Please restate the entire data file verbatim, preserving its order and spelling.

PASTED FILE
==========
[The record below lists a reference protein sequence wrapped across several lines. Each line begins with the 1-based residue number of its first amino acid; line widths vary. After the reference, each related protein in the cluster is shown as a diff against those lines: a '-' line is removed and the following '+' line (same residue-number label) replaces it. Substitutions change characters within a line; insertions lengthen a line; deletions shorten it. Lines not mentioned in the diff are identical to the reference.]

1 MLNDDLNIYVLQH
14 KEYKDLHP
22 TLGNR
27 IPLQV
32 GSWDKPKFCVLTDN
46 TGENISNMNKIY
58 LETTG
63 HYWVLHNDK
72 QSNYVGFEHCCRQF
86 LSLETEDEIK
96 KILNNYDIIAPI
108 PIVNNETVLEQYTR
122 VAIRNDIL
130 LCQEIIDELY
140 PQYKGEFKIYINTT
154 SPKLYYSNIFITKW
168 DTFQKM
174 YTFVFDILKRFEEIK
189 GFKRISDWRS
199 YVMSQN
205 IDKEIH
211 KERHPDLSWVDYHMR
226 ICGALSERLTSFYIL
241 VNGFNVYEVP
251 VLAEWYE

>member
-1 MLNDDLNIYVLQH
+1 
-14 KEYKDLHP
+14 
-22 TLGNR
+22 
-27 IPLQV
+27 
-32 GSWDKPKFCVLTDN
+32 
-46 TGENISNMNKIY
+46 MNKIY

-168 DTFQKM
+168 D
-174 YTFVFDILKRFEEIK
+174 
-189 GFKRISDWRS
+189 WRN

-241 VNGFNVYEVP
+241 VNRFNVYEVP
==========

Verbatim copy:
[The record below lists a reference protein sequence wrapped across several lines. Each line begins with the 1-based residue number of its first amino acid; line widths vary. After the reference, each related protein in the cluster is shown as a diff against those lines: a '-' line is removed and the following '+' line (same residue-number label) replaces it. Substitutions change characters within a line; insertions lengthen a line; deletions shorten it. Lines not mentioned in the diff are identical to the reference.]

1 MLNDDLNIYVLQH
14 KEYKDLHP
22 TLGNR
27 IPLQV
32 GSWDKPKFCVLTDN
46 TGENISNMNKIY
58 LETTG
63 HYWVLHNDK
72 QSNYVGFEHCCRQF
86 LSLETEDEIK
96 KILNNYDIIAPI
108 PIVNNETVLEQYTR
122 VAIRNDIL
130 LCQEIIDELY
140 PQYKGEFKIYINTT
154 SPKLYYSNIFITKW
168 DTFQKM
174 YTFVFDILKRFEEIK
189 GFKRISDWRS
199 YVMSQN
205 IDKEIH
211 KERHPDLSWVDYHMR
226 ICGALSERLTSFYIL
241 VNGFNVYEVP
251 VLAEWYE

>member
-1 MLNDDLNIYVLQH
+1 
-14 KEYKDLHP
+14 
-22 TLGNR
+22 
-27 IPLQV
+27 
-32 GSWDKPKFCVLTDN
+32 
-46 TGENISNMNKIY
+46 MNKIY

-168 DTFQKM
+168 D
-174 YTFVFDILKRFEEIK
+174 
-189 GFKRISDWRS
+189 WRN

-241 VNGFNVYEVP
+241 VNRFNVYEVP